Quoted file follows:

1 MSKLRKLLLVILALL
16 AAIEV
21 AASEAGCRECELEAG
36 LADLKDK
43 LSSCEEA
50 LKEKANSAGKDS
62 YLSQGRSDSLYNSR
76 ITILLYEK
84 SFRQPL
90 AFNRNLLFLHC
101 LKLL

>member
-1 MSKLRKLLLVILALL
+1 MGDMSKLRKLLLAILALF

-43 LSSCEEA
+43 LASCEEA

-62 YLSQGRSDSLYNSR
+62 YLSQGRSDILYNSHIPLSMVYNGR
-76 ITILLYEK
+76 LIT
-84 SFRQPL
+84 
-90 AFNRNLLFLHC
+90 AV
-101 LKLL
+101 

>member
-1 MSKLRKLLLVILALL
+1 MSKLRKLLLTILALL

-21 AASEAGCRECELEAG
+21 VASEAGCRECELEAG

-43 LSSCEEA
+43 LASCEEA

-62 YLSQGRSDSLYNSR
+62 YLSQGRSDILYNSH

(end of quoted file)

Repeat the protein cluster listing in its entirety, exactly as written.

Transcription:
1 MSKLRKLLLVILALL
16 AAIEV
21 AASEAGCRECELEAG
36 LADLKDK
43 LSSCEEA
50 LKEKANSAGKDS
62 YLSQGRSDSLYNSR
76 ITILLYEK
84 SFRQPL
90 AFNRNLLFLHC
101 LKLL

>member
-1 MSKLRKLLLVILALL
+1 MGDMSKLRKLLLAILALF

-43 LSSCEEA
+43 LASCEEA

-62 YLSQGRSDSLYNSR
+62 YLSQGRSDILYNSHIPLSMVYNGR
-76 ITILLYEK
+76 LIT
-84 SFRQPL
+84 
-90 AFNRNLLFLHC
+90 AV
-101 LKLL
+101 

>member
-1 MSKLRKLLLVILALL
+1 MSKLRKLLLTILALL

-21 AASEAGCRECELEAG
+21 VASEAGCRECELEAG

-43 LSSCEEA
+43 LASCEEA

-62 YLSQGRSDSLYNSR
+62 YLSQGRSDILYNSH